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Both sarcoidosis and arthritis can cause joint pain in patients, making simple movements uncomfortable. Rheumatoid arthritis and sarcoidosis share some similar characteristics, and some theorize that a connection may exist. Little is known about the cause of sarcoidosis and arthritis. Both rheumatoid arthritis and sarcoidosis are caused by the body’s immune system attacking body tissues, causing the breakdown of cartilage and other materials in the bones’ joints.
Chronic joint pain may be caused by sarcoidosis and arthritis. Some patients who suffer from sarcoidosis may, however, only suffer from temporary joint pain, which comes and goes on its own. With sarcoidosis, lumps grow in a person’s joints, leading to joint pain. When a person suffers from rheumatoid arthtritis, the condition wears down the person’s cartilage and meniscus, which also leads to joint pain.
What causes a person to develop rheumatoid arthritis or sarcoidosis is still a mystery to health care professionals. Some researchers theorize that both sarcoidosis and arthritis are genetic or are inherited from one or both parents. Other theories about the cause of both conditions point toward a specific substance or substances a person is exposed to in the surrounding environment, which trigger either sarcoidosis or arthritis.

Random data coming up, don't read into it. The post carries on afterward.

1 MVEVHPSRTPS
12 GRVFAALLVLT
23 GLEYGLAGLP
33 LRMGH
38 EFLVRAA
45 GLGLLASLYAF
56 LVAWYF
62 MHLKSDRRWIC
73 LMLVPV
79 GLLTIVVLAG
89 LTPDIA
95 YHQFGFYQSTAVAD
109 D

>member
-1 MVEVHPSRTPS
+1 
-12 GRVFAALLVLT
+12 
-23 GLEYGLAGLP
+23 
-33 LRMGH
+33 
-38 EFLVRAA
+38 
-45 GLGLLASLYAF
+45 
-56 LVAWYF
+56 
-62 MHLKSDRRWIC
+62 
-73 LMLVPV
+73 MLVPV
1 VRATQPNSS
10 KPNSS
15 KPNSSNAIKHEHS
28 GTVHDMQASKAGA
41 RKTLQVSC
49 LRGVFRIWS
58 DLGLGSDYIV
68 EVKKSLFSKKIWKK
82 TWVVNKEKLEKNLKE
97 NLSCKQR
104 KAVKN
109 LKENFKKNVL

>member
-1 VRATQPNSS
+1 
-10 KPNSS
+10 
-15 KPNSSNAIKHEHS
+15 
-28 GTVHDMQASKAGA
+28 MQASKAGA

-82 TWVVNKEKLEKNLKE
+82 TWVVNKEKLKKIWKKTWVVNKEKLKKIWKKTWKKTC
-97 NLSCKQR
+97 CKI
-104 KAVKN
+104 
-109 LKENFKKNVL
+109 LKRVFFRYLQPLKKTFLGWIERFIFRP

Sarcoidosis and arthritis both involve an immune system response which leads to cell inflammation. When a person has sarcoidosis, the body’s immune system sends white blood cells to isolate the tissues the immune system has identified as foreign or harmful. The white blood cells introduce chemicals to the joints, leading to inflammation and pain. People who suffer from rheumatoid arthritis experience joint pain when the immune system also attacks the joints and other body tissues.
Treatments for sarcoidosis and arthritis both focus on easing any joint paint or other inflammation caused by the condition. A variety of drugs are available to help ease the pain of people suffering from either condition. Currently, there is no cure for either rheumatoid arthritis or sarcoidosis.
Despite the similarities between the two conditions, sarcoidosis and arthritis do differ in their symptoms and sometimes in their treatment. Most people who experience sarcoidosis have only mild symptoms. The symptoms of sarcoidosis may come and go over time as the inflammation disappears on its own. Lumps of cells caused by sarcoidosis may even stop increasing in size or even shrink on their own.
Rheumatoid arthritis, on the other hand, does not go away by itself over time. In fact, if rheumatoid arthritis is not treated, it can cause bodily deformities. If treated with medication, rheumatoid arthritis patients can continue functioning. With extreme cases, rheumatoid arthritis may only be treatable with surgery.